Congratulations to those who staged and staffed the recent Camp Abilities in Denton to give youngsters with big challenges an opportunity to flex their minds and bodies.
Having the confidence to try new things, connecting with the outside world and knowing what it’s like to be independent are all experiences that most of us take for granted, but many young people with visual and/or hearing impairments aren’t so lucky.
That’s the point behind Camp Abilities, which originated in 1996 at the State University of New York at Brockport and later spread to communities throughout the country. This was the third year a program has been held in Denton.
Hosted by Texas Woman’s University, the camp gave 17 youngsters an opportunity to have fun and stay physically active through tandem biking, beep baseball, track and field, goalball, swimming and rock climbing.
Lisa Hanson, the camp’s director, said many of the students had never been exposed to physical activities like those featured at Camp Abilities. The goal is to provide a safe atmosphere that makes campers comfortable and boosts their self-esteem.
The campers — half from Denton schools and others from various North Texas communities — stayed in TWU dormitories. A state agency that assists visually impaired people paid tuition and campers’ families had no out-of-pocket expenses, officials told us.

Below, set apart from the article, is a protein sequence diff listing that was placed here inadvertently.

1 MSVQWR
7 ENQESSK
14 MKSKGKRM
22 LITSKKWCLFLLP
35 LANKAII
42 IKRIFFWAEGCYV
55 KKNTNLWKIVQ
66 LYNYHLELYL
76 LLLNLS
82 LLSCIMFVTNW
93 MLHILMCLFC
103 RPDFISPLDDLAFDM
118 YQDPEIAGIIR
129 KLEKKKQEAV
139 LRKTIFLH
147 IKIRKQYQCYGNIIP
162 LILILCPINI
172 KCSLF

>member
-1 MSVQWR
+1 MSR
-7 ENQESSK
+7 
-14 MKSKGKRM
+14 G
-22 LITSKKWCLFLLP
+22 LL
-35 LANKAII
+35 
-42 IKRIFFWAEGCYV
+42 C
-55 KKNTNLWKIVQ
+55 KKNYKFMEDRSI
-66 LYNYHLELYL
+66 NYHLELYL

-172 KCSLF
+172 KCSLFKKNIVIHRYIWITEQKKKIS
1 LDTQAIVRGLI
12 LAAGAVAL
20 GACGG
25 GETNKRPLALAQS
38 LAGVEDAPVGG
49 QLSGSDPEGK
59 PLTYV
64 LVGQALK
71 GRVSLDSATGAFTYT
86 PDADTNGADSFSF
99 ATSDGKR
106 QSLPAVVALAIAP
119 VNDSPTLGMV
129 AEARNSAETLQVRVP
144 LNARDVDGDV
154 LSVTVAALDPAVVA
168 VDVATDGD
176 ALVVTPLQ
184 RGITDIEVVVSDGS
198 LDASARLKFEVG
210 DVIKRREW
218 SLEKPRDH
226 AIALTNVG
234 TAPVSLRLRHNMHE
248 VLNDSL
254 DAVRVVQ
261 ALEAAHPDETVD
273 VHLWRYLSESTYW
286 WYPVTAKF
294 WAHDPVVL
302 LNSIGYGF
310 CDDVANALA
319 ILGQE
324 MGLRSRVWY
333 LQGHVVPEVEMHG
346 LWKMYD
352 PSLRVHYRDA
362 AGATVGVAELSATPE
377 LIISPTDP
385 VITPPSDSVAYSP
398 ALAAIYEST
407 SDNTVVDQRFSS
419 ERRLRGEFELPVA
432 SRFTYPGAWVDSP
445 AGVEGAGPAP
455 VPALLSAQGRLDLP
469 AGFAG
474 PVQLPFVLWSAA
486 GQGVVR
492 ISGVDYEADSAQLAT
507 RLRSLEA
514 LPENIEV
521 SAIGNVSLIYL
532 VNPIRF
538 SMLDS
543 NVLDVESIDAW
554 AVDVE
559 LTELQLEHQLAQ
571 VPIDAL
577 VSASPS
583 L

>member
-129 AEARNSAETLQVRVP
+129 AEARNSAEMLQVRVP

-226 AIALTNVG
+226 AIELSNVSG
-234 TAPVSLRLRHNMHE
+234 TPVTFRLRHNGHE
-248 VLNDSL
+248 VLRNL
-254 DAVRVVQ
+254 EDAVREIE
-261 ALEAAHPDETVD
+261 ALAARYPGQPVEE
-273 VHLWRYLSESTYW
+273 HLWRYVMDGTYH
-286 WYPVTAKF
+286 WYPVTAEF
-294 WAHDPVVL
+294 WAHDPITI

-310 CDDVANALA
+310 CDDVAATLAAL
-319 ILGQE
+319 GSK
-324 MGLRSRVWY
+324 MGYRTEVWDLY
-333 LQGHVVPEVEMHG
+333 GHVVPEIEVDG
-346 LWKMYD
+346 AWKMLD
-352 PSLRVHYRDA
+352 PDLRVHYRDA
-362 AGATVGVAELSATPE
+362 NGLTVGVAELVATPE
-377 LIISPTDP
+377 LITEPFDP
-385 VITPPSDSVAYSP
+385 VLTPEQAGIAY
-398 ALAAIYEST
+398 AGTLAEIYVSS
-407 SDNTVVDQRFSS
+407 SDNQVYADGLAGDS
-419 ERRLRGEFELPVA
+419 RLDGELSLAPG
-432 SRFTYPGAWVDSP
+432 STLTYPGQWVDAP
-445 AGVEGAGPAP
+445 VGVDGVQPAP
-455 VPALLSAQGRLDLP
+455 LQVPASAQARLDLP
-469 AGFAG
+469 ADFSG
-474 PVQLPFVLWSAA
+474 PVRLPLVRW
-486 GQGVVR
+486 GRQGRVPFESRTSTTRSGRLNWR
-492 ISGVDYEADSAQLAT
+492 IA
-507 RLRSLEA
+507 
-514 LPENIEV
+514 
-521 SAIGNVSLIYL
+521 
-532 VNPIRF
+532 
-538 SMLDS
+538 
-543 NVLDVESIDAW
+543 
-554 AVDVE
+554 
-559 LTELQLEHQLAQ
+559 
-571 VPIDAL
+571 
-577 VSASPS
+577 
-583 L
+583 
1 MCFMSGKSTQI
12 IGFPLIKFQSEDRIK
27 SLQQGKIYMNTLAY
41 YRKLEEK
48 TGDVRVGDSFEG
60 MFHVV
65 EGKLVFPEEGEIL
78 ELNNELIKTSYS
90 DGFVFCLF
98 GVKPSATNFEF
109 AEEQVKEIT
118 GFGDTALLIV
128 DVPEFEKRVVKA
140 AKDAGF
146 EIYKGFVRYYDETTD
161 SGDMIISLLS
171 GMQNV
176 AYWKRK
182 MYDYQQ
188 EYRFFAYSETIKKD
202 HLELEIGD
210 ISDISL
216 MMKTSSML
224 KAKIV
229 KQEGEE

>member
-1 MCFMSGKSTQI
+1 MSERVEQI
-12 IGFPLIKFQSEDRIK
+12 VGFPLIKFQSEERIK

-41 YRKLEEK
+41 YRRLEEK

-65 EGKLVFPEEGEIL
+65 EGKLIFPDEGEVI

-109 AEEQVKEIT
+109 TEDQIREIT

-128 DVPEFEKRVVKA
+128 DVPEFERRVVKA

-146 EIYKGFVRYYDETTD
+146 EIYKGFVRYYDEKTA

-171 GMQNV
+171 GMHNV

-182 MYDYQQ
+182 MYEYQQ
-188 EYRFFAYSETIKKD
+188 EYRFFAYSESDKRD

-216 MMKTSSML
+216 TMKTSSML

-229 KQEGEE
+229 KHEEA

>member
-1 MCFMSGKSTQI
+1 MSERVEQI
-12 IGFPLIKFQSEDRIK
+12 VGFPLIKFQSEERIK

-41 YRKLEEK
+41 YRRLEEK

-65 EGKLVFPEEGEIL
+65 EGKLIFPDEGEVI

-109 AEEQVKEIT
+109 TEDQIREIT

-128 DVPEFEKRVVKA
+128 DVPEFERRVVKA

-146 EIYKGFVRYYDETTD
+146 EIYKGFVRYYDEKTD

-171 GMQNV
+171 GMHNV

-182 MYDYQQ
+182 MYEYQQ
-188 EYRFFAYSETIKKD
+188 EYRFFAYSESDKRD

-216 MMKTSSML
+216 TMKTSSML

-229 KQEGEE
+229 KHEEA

Hanson said campers go through the week and become so focused that they forget about home. Some parents struggle with being separated from their children during camp so she texts them about their children’s progress and sends photos.
Volunteers who specialize in helping disabled children come to Denton each year to work with Hanson and her 17 counselors — one for each child. This year, the counselors came from TWU and Stephen F. Austin University in Nacogdoches. They earn college credit for their efforts.
They also gain valuable experience by working directly with campers, which surpasses anything that can be gained from textbooks, participants told us.
The camp also has an eye to campers’ future welfare. Each child is assessed at the beginning of camp and reports are sent to parents and the physical education teacher at the child’s home school. The idea is to help the PE teachers keep the progress going and work the youngsters into campus sports programs.
The camp is not just about helping the child develop capabilities, Hanson said. It also helps parents see abilities in their children that they might not have recognized.
Just because an activity has to be modified for campers or just because they learn tasks a little differently doesn’t mean they’re not capable of achieving success, she said.
We need more programs like Camp Abilities. This unique effort combines education with caring to succeed on many levels.
It shows what can be accomplished when we look at challenges and see opportunities.